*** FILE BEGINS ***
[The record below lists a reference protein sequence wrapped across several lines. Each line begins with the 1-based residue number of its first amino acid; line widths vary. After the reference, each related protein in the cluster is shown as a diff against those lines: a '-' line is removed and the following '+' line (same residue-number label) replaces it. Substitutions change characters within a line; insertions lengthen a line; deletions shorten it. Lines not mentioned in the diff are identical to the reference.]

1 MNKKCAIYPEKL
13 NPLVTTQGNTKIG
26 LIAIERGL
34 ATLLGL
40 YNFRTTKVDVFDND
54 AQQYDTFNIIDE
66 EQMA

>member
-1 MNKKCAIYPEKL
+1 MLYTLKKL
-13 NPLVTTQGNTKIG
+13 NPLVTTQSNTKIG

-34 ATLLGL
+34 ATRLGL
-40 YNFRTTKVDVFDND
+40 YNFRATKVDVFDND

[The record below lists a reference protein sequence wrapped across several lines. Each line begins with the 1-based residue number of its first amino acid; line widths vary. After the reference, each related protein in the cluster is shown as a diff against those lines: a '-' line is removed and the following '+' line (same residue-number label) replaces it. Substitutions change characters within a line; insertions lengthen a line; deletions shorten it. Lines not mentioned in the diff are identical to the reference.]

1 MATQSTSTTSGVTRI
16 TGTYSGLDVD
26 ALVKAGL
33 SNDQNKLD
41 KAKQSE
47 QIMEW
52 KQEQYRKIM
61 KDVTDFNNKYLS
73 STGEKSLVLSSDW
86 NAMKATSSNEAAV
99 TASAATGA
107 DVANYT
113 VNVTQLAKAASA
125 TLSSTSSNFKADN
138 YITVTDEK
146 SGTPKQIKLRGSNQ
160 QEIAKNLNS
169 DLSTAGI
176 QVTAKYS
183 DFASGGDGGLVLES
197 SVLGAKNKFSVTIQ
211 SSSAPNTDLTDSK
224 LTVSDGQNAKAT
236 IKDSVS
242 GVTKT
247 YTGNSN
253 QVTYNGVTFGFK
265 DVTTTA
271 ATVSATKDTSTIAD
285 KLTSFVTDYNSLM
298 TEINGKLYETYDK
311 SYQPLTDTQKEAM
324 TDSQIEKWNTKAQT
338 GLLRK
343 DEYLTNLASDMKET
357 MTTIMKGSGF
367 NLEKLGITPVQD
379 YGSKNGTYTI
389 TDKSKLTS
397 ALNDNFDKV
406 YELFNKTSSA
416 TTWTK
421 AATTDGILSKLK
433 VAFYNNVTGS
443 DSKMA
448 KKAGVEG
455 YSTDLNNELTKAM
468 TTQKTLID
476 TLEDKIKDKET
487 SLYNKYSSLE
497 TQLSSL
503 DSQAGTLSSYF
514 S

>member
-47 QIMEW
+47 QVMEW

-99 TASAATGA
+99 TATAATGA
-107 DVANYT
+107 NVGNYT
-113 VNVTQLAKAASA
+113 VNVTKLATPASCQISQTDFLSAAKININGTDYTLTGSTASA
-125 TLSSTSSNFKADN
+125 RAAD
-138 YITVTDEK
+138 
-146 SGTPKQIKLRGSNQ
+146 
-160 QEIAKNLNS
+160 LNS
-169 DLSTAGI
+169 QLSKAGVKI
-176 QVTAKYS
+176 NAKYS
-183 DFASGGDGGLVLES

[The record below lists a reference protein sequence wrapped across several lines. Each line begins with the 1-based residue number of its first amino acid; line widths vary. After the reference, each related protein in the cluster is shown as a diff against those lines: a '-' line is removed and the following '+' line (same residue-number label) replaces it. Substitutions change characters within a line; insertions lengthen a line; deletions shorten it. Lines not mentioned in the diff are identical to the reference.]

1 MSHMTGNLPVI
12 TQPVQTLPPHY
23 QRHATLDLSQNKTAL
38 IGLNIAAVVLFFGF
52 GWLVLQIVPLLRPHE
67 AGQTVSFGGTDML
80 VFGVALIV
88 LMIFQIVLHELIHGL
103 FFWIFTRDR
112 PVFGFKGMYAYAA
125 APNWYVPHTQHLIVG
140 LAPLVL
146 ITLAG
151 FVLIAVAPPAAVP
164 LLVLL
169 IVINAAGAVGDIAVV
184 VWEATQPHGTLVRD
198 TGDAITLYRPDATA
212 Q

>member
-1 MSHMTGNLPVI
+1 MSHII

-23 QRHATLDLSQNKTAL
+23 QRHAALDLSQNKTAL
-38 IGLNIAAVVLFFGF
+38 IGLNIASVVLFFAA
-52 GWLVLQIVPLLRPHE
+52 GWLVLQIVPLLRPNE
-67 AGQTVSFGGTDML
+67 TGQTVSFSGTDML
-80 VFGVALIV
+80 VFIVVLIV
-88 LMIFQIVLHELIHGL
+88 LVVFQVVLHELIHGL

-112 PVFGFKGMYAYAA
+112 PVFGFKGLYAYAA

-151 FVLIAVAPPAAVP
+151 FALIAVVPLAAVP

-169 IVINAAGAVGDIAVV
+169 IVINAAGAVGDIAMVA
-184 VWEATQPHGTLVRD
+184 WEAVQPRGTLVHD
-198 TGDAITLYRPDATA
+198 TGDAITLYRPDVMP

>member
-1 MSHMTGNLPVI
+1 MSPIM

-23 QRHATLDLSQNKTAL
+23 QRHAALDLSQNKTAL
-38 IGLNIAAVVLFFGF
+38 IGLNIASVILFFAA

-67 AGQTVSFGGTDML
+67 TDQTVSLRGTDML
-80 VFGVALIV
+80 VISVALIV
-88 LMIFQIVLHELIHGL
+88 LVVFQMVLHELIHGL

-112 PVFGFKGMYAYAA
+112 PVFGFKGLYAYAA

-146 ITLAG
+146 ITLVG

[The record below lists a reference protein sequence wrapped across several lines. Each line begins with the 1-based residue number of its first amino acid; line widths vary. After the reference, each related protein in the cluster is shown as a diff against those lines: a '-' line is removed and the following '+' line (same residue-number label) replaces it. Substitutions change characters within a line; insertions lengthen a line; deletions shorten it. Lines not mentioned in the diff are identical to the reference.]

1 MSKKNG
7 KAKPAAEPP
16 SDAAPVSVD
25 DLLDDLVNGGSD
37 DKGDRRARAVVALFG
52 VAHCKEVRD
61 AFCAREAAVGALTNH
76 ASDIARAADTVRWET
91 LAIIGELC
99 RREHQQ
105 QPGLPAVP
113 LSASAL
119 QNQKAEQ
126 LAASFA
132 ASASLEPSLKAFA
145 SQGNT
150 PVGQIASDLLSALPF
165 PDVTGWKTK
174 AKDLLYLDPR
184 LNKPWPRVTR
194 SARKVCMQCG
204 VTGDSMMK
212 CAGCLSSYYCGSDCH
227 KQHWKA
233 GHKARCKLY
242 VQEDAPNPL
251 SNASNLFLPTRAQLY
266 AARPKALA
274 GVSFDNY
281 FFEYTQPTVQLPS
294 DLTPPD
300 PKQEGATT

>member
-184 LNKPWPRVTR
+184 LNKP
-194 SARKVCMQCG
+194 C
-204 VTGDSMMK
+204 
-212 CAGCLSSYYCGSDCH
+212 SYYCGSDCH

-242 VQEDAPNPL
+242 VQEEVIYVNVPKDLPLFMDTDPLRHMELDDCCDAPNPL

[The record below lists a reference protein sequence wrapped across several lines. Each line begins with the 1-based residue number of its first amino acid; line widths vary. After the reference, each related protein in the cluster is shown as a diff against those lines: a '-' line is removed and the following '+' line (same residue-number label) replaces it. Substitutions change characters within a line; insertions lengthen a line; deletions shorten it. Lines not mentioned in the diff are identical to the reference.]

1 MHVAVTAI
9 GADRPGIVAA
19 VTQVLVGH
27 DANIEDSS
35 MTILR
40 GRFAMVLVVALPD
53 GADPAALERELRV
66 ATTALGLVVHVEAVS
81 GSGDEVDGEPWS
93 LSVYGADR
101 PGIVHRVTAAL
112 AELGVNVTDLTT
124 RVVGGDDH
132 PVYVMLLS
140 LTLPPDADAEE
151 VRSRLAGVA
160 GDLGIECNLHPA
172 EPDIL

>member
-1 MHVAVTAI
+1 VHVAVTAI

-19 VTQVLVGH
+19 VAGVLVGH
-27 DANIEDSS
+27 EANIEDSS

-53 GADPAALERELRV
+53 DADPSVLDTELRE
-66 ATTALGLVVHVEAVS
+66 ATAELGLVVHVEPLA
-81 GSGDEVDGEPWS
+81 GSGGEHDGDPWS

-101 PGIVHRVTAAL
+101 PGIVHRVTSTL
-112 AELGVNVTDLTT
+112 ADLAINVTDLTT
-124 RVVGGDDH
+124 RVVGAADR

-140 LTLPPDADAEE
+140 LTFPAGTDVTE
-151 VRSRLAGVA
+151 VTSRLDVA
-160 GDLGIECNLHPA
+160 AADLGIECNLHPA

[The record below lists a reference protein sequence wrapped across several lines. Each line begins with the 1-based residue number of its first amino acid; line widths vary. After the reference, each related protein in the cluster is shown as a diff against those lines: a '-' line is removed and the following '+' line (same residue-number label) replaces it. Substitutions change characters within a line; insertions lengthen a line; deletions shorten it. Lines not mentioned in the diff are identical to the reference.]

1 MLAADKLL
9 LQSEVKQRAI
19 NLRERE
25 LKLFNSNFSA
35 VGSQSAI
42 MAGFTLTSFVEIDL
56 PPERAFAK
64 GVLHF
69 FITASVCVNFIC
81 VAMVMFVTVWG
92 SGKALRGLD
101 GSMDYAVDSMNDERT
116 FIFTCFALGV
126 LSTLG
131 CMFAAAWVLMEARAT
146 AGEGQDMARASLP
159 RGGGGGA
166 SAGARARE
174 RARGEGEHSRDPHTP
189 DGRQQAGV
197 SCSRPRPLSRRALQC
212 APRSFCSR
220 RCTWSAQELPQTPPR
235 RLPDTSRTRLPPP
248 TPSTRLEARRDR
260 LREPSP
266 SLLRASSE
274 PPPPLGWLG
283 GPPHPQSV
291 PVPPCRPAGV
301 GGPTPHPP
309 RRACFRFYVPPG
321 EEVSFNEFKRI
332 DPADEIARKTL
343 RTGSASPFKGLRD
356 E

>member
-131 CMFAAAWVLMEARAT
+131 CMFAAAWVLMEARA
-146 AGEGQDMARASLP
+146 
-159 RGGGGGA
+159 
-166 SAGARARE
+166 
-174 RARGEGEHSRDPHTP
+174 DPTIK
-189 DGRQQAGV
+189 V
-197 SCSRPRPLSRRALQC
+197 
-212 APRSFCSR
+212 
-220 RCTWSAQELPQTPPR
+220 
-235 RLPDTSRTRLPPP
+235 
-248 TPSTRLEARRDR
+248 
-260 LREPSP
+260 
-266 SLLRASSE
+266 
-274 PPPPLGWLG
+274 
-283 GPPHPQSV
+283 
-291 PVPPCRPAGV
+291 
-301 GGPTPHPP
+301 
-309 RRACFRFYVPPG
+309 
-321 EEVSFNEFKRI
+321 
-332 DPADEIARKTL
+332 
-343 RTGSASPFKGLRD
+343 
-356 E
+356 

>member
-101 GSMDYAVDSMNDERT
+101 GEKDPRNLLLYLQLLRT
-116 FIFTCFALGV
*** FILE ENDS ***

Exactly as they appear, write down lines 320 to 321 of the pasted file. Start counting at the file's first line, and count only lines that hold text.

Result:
-332 DPADEIARKTL
+332 